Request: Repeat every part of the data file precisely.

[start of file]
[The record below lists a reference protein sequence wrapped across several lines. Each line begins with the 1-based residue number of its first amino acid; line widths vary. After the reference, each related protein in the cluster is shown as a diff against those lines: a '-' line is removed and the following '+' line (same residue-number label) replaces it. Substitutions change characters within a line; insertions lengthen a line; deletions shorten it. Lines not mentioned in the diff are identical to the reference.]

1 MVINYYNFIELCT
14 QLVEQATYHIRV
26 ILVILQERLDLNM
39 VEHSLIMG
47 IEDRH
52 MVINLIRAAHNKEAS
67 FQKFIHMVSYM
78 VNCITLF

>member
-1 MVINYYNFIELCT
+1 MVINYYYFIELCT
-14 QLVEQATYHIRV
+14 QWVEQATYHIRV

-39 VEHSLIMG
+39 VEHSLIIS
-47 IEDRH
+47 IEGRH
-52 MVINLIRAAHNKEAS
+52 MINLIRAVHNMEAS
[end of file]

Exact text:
[The record below lists a reference protein sequence wrapped across several lines. Each line begins with the 1-based residue number of its first amino acid; line widths vary. After the reference, each related protein in the cluster is shown as a diff against those lines: a '-' line is removed and the following '+' line (same residue-number label) replaces it. Substitutions change characters within a line; insertions lengthen a line; deletions shorten it. Lines not mentioned in the diff are identical to the reference.]

1 MVINYYNFIELCT
14 QLVEQATYHIRV
26 ILVILQERLDLNM
39 VEHSLIMG
47 IEDRH
52 MVINLIRAAHNKEAS
67 FQKFIHMVSYM
78 VNCITLF

>member
-1 MVINYYNFIELCT
+1 MVINYYYFIELCT
-14 QLVEQATYHIRV
+14 QWVEQATYHIRV

-39 VEHSLIMG
+39 VEHSLIIS
-47 IEDRH
+47 IEGRH
-52 MVINLIRAAHNKEAS
+52 MINLIRAVHNMEAS